On Tuesday, March 3, HB 1691 was heard in the Judiciary Committee. Sponsored by Rep. Holly Rehder, this bill would modernize our outdated and harmful HIV-specific statutes that criminalize people for acts that pose no risk of HIV transmission. The hearing was scheduled for 4 p.m. or “upon adjournment” of floor debate. With the floor debate lasting until after 7 p.m., HB 1691 was not heard until 8:30 p.m.
The anticipation of the hearing heightened with each passing hour. Our eyes grew strained under the Capitol basement fluorescent lights, and our bodies began to ache as we huddled together on the hard wooden benches and linoleum floors.
Our physical and emotional exhaustion was relieved once the hearing finally began. After hours of waiting, we had to snap action to deliver quick and concise testimony. Our two expert witnesses, LaTrischa Miles and Rob Richardson, had only two minutes to share their stories and express their support for HB 1691, and each subsequent testimony was capped at fifteen seconds. Of the fourteen witnesses who went on record in support of HB 1691 that night, most of them had driven two or more hours to be there, had waited more than four hours to be heard, only for the hearing to be over in a flash. Testimony was provided by the Missouri Family Health Council, Missouri Association of Prosecuting Attorneys, AIDS Project of the Ozarks, Vivent Health, National Council of Jewish Women, and the ACLU of Missouri.
While there was an emotional and physical strain in the air that evening, a current of hope flowed between us all as we looked around at who we were sharing the space with. Nearly thirty youth and their caretakers were chattering and comforting one another throughout the evening as we all waited together—in the same hearing that evening, HB 2051 and HB 1721 were also being heard. These bills propose the criminalization of parents and medical professionals for providing gender transition-related care to minors. A shared sense of determination and resolve grew as we gave each other knowing looks and warm smiles. Seeing the courage of the youth who were there to speak out for their own health and dignity reminded us of the future we all deserve. We were tired, we were hungry, but we were all in for justice. We would get through this night together.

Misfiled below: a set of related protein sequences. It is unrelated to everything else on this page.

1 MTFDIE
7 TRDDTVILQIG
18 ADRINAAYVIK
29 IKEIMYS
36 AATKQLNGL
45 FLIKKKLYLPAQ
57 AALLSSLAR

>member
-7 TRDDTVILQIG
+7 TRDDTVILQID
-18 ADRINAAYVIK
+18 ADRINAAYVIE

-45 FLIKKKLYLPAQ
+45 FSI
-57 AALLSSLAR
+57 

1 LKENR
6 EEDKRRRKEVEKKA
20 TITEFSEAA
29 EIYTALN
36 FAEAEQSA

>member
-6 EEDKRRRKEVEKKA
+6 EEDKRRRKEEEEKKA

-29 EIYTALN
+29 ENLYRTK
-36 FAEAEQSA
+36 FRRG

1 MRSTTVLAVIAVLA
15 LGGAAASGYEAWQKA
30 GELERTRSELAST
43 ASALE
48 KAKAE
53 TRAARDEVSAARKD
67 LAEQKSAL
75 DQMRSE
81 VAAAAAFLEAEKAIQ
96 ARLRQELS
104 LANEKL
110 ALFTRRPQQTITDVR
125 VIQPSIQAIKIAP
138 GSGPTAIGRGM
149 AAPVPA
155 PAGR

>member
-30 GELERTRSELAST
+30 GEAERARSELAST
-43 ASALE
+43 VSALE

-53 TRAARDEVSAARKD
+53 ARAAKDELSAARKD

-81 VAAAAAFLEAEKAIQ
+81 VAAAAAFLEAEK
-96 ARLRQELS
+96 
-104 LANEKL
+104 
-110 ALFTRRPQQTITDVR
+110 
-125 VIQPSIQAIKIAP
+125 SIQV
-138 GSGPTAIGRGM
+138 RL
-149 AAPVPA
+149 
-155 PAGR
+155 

While this hearing was important, so much of the work leading up to it has been just as essential. This legislative session alone, the Missouri HIV Justice Coalition has held two Advocacy Days, where we engaged in important face-to-face conversations with Judiciary Committee members. The work of this session builds on a legacy of eight years’ worth of organizing to modernize Missouri’s HIV-specific statutes, dating back to a December day in 2011, when the first meeting of the Missouri HIV Task Force was convened.
Now known as the Missouri HIV Justice Coalition, we will not rest until our state’s HIV-specific statutes are modernized to reflect current science and medicine. We ask you to reach out to members of the House Judiciary Committee by March 10 to express support for HB 1691. (The executive session to vote the bill out of Committee may be held that day!) For more updates on our HIV modernization efforts, you can follow the MO HIV Justice Coalition on Facebook, or send an email to email@example.com to get involved.